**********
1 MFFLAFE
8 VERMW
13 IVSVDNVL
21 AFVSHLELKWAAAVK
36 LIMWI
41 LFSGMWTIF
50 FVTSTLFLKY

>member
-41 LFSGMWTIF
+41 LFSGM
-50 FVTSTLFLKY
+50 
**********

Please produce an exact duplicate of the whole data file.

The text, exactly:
1 MFFLAFE
8 VERMW
13 IVSVDNVL
21 AFVSHLELKWAAAVK
36 LIMWI
41 LFSGMWTIF
50 FVTSTLFLKY

>member
-41 LFSGMWTIF
+41 LFSGM
-50 FVTSTLFLKY
+50 